Uys has been with Vodacom for nearly 20 years, and during this time, the company grew from a small mobile operator to one of the largest and most successful companies in South Africa.
Uys served in various positions during his tenure at Vodacom, including COO, from April 2004 to September 2008, and CEO, from 1 October 2008 to August 2012.
He was involved in various groundbreaking projects during this period, begging the question as to which were most memorable for him.
Launching 3G in 2004
In an interview with MyBroadband BusinessTech, Uys said that the launch of 3G in December 2004 was one of the highlights of his career.
Uys explained that the 3G technology was only showcased at a mobile conference early in 2004, but that his interest in data communications (which stems from his data communications work at Telkom in his early career) meant that the technology immediately interested him.
Alan Knott-Craig – who was the Vodacom CEO at the time – and Uys were both convinced that mobile data was a winner, and they did not waste any time in getting a 3G network up and running. In December 2004, Vodacom launched its commercial 3G data services, half a year ahead of MTN.
Another project which Uys is particularly proud of is the successful launch of the West Africa Cable System (WACS). Unbeknownst to many people, Uys was behind the idea of the WACS project, and convinced all parties to join forces in building another submarine cable on the West Coast of Africa.
Before WACS was on the cards, many parties tried to push their individual projects to create a new cable system to complement SAT-3.
Uys felt that a cable system where all parties were involved had the biggest chance of success and started lobbying government and the big telecoms operators to support the system.
WACS went live earlier this year and, with a design capacity of over 5Tbps, promises to serve South Africa’s international bandwidth needs for many years to come.
One of Uys’ biggest achievements, which also proved to be the most challenging, was Vodacom’s successful JSE listing in May 2009.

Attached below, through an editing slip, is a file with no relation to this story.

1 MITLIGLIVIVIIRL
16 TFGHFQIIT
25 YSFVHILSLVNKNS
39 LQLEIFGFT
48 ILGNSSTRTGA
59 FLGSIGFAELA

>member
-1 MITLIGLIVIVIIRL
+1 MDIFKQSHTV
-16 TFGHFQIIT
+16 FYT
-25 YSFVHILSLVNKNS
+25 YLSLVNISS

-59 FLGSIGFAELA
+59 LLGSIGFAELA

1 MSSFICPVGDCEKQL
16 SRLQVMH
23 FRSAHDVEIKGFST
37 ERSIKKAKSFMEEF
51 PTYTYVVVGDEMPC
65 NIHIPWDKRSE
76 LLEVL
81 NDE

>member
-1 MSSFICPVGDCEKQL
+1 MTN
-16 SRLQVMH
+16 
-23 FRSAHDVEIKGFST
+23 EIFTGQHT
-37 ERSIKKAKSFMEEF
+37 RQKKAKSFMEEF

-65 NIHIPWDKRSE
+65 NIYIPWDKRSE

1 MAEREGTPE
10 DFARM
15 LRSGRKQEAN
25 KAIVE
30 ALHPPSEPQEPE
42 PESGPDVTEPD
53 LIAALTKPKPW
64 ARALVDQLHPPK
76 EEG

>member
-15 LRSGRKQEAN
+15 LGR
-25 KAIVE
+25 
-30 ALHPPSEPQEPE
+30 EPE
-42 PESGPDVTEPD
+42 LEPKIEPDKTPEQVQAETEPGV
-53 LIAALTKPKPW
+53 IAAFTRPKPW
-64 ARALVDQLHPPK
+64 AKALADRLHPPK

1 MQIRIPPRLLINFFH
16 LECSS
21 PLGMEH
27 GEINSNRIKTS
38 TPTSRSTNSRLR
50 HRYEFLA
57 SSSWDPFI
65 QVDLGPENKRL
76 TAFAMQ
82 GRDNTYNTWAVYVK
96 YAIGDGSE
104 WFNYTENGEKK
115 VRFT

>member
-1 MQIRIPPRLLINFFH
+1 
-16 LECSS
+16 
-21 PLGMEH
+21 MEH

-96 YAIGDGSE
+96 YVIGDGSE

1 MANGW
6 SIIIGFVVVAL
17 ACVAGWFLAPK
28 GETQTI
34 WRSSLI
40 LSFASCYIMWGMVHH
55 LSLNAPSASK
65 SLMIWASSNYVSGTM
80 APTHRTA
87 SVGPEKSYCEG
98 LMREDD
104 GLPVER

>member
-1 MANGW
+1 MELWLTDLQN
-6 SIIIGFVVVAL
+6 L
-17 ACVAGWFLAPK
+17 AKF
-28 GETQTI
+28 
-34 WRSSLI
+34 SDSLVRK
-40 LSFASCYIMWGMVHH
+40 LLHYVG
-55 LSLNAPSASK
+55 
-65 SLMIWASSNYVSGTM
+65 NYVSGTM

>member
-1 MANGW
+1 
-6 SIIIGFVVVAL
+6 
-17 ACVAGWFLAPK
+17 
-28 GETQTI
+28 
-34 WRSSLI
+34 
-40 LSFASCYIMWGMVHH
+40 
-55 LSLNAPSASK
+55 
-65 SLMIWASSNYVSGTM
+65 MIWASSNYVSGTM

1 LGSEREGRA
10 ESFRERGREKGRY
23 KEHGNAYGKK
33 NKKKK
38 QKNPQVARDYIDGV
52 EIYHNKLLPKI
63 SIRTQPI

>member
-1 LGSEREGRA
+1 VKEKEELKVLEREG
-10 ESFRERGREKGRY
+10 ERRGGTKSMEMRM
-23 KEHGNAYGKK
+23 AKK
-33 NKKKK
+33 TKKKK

After months of negotiations and planning, Vodacom was set to be listed on the JSE on Monday 18 May 2009. On Friday 15 May 2009, at around 17:00, Vodacom was served an urgent application by Cosatu and ICASA to stop the Vodacom listing.
In an obvious political minefield, Uys successfully avoided a big legal battle and the company successfully started trading on 18 May as planned.
Uys later had a constructive meeting with Cosatu general secretary, Zwelinzima Vavi, to reassure the union that the country and workers would benefit from the listing and Vodafone acquiring an additional 15% shareholding in Vodacom.
Vodacom’s rebranding – where the company changed branding from its traditional blue to Vodafone’s red – was another great success for Uys.
Vodacom made it to the top of the telecoms brands ranking in the Sunday Times Brand survey recently, illustrating the success of the rebranding campaign.
During his time as CEO, Uys faced many challenges, including the aforementioned JSE listing battle, and the time taken to restructure the company to create a distributed power base, rather than having a single person making decisions.
But these challenges were child’s play in comparison to Gateway.
Uys lists the acquisition of Gateway, and the subsequent losses to Vodacom, as the single biggest task he had to tackle as CEO.
Uys explained that the Gateway acquisition was concluded before he took over at Vodacom, and that the economic crisis essentially destroyed Gateway’s business model.
Vodacom had to write off a large amount of money because of this failed business unit, and Uys said that, while it is not easy to tell shareholders that a poor acquisition cost them billions, the best way to approach it was with brutal honesty.
Earlier this year, Vodacom entered into an agreement to sell certain investments‚ supplier agreements and assets of Gateway Carrier Services to PCCW Global Ltd for US$26.4 million on a cash-free-debt-free basis.
The next step for Uys
One can clearly see that the former Vodacom CEO has a few notches on his belt, and the good news is that these skills will remain in the country.
Uys said that, instead of taking another position at Vodafone in one of the territories where the mobile giant operates, he will be staying in South Africa to see how he can add value to the country.
Uys has not made any decision about his future yet, but he added that he will make an announcement on his next position before he leaves Vodacom in March 2013.